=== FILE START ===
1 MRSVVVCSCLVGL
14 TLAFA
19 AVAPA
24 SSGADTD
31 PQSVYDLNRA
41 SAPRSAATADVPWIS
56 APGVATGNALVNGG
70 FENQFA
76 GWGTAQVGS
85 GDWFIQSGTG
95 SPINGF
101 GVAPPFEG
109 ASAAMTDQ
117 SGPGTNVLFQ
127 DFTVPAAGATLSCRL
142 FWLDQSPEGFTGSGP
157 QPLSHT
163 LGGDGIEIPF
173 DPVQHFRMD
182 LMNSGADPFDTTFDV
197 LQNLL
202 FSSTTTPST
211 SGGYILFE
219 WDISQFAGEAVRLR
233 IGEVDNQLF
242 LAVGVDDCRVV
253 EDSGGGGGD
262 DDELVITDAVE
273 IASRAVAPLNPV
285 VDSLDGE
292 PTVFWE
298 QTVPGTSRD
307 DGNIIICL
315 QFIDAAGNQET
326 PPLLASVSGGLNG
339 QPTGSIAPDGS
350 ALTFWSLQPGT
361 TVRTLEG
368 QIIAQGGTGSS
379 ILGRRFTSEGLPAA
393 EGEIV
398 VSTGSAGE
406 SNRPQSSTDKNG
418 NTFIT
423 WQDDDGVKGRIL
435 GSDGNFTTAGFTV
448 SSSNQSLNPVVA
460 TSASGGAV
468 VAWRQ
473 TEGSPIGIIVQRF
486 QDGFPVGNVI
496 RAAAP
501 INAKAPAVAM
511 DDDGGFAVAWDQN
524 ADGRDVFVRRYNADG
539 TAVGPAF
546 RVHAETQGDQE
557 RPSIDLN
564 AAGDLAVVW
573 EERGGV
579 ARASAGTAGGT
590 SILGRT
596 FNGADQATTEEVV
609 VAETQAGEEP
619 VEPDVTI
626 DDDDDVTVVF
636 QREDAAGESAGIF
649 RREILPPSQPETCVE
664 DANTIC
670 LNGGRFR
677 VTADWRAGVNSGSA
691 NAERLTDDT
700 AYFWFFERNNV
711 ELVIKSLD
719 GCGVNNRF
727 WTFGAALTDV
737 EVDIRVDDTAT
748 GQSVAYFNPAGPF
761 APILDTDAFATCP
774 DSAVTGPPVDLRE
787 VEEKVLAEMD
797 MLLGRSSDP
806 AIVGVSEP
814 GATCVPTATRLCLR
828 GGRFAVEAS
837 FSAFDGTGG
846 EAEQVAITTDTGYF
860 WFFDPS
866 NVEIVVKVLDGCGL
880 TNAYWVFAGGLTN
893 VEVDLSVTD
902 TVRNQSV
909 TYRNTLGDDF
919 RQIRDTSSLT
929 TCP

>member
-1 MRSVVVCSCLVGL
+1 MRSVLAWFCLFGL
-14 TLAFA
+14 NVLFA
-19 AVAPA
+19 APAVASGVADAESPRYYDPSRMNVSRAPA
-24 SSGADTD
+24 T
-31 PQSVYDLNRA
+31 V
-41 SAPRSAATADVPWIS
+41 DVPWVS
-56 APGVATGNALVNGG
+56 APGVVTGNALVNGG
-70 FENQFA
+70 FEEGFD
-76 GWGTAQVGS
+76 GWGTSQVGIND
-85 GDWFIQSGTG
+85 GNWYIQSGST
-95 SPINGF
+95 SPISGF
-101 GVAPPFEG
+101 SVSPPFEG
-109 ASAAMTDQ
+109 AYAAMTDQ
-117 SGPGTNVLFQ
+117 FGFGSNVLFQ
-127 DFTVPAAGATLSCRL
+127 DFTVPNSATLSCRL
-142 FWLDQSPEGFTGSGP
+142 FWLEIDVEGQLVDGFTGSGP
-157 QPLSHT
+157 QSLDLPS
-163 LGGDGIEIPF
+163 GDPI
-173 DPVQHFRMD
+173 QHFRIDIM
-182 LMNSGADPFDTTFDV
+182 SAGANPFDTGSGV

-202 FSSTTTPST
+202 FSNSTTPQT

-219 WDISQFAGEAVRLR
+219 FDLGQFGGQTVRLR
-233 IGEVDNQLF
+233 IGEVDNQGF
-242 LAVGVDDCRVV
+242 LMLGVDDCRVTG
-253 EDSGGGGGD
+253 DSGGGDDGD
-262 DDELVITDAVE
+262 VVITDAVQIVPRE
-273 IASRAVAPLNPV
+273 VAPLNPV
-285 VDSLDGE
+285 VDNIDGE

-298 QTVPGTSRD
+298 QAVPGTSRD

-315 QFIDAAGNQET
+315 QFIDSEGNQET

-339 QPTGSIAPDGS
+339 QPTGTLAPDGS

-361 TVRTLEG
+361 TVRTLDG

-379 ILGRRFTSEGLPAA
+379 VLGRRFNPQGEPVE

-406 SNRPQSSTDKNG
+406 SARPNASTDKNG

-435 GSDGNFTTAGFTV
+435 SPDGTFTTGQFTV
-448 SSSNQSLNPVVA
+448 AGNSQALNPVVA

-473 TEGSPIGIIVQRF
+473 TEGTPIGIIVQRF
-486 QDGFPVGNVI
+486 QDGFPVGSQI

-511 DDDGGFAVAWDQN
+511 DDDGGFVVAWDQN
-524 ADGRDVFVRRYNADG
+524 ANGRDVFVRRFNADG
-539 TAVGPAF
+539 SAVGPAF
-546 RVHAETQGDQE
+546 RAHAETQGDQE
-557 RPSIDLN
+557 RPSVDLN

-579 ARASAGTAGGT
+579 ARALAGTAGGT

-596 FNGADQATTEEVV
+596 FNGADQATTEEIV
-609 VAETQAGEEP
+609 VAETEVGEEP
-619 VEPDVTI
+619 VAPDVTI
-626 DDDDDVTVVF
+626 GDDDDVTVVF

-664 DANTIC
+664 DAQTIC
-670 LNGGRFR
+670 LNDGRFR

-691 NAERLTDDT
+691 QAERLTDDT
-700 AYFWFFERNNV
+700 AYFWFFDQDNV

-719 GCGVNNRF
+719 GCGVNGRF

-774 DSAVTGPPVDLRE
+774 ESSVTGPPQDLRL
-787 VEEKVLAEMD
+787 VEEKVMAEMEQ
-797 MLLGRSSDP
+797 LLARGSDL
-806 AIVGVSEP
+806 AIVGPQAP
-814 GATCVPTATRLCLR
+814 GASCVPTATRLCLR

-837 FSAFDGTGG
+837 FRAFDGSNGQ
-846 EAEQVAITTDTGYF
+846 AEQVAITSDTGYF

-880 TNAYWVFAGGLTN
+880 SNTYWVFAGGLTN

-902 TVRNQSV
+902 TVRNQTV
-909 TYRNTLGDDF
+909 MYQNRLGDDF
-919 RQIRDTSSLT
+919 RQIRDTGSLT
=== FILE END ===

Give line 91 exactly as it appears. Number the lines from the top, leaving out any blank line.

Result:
893 VEVDLSVTD